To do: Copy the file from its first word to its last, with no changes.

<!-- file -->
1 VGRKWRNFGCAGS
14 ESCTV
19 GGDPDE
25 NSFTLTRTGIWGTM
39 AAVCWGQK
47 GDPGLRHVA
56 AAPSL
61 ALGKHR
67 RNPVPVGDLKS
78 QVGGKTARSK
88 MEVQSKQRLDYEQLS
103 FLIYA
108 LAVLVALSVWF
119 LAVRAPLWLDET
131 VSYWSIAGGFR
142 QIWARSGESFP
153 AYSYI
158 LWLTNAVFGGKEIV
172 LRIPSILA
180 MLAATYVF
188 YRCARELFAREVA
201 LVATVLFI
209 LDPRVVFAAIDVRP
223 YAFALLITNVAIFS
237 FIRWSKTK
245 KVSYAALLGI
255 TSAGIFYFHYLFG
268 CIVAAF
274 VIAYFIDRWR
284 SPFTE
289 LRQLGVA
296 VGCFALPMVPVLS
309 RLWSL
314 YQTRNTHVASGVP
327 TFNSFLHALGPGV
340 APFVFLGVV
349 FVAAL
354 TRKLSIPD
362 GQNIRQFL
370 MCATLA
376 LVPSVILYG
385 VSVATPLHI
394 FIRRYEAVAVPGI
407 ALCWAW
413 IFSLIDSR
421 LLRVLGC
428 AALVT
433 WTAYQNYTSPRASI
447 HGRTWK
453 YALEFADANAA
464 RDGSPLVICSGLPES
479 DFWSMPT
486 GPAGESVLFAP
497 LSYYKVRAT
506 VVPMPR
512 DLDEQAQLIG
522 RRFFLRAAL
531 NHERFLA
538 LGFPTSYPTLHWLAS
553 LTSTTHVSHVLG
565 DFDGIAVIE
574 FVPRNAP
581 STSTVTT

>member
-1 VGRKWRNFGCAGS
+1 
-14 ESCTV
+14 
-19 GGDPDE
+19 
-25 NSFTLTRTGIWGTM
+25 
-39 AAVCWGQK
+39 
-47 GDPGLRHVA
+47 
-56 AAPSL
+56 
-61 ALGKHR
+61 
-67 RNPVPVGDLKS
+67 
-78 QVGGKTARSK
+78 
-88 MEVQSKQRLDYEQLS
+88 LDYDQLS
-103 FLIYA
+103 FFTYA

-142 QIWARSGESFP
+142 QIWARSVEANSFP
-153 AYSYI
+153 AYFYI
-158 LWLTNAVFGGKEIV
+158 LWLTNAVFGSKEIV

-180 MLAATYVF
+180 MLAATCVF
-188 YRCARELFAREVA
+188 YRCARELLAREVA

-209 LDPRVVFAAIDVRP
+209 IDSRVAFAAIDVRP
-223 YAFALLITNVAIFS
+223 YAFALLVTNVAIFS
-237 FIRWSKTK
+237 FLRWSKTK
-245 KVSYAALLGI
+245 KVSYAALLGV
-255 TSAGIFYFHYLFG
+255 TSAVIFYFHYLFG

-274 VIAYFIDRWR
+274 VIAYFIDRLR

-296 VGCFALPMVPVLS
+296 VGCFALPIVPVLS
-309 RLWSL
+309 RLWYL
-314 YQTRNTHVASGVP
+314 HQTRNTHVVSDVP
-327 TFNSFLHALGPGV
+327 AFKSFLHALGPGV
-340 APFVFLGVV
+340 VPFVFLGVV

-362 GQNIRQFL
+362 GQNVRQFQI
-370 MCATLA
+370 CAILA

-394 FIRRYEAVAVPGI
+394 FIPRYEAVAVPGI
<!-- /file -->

1 VGRKWRNFGCAGS
14 ESCTV
19 GGDPDE
25 NSFTLTRTGIWGTM
39 AAVCWGQK
47 GDPGLRHVA
56 AAPSL
61 ALGKHR
67 RNPVPVGDLKS
78 QVGGKTARSK
88 MEVQSKQRLDYEQLS
103 FLIYA
108 LAVLVALSVWF
119 LAVRAPLWLDET
131 VSYWSIAGGFR
142 QIWARSGESFP
153 AYSYI
158 LWLTNAVFGGKEIV
172 LRIPSILA
180 MLAATYVF
188 YRCARELFAREVA
201 LVATVLFI
209 LDPRVVFAAIDVRP
223 YAFALLITNVAIFS
237 FIRWSKTK
245 KVSYAALLGI
255 TSAGIFYFHYLFG
268 CIVAAF
274 VIAYFIDRWR
284 SPFTE
289 LRQLGVA
296 VGCFALPMVPVLS
309 RLWSL
314 YQTRNTHVASGVP
327 TFNSFLHALGPGV
340 APFVFLGVV
349 FVAAL
354 TRKLSIPD
362 GQNIRQFL
370 MCATLA
376 LVPSVILYG
385 VSVATPLHI
394 FIRRYEAVAVPGI
407 ALCWAW
413 IFSLIDSR
421 LLRVLGC
428 AALVT
433 WTAYQNYTSPRASI
447 HGRTWK
453 YALEFADANAA
464 RDGSPLVICSGLPES
479 DFWSMPT
486 GPAGESVLFAP
497 LSYYKVRAT
506 VVPMPR
512 DLDEQAQLIG
522 RRFFLRAAL
531 NHERFLA
538 LGFPTSYPTLHWLAS
553 LTSTTHVSHVLG
565 DFDGIAVIE
574 FVPRNAP
581 STSTVTT

>member
-1 VGRKWRNFGCAGS
+1 
-14 ESCTV
+14 
-19 GGDPDE
+19 
-25 NSFTLTRTGIWGTM
+25 
-39 AAVCWGQK
+39 
-47 GDPGLRHVA
+47 
-56 AAPSL
+56 
-61 ALGKHR
+61 
-67 RNPVPVGDLKS
+67 
-78 QVGGKTARSK
+78 
-88 MEVQSKQRLDYEQLS
+88 LDYDQLS
-103 FLIYA
+103 FFTYA

-142 QIWARSGESFP
+142 QIWARSVEANSFP
-153 AYSYI
+153 AYFYI
-158 LWLTNAVFGGKEIV
+158 LWLTNAVFGSKEIV

-180 MLAATYVF
+180 MLAATCVF
-188 YRCARELFAREVA
+188 YRCARELLAREVA

-209 LDPRVVFAAIDVRP
+209 IDSRVAFAAIDVRP
-223 YAFALLITNVAIFS
+223 YAFALLVTNVAIFS
-237 FIRWSKTK
+237 FLRWSKTK
-245 KVSYAALLGI
+245 KVSYAALLGV
-255 TSAGIFYFHYLFG
+255 TSAVIFYFHYLFG

-274 VIAYFIDRWR
+274 VIAYFIDRLR

-296 VGCFALPMVPVLS
+296 VGCFALPIVPVLS
-309 RLWSL
+309 RLWYL
-314 YQTRNTHVASGVP
+314 HQTRNTHVVSDVP
-327 TFNSFLHALGPGV
+327 AFKSFLHALGPGV
-340 APFVFLGVV
+340 VPFVFLGVV

-362 GQNIRQFL
+362 GQNVRQFQI
-370 MCATLA
+370 CAILA

-394 FIRRYEAVAVPGI
+394 FIPRYEAVAVPGI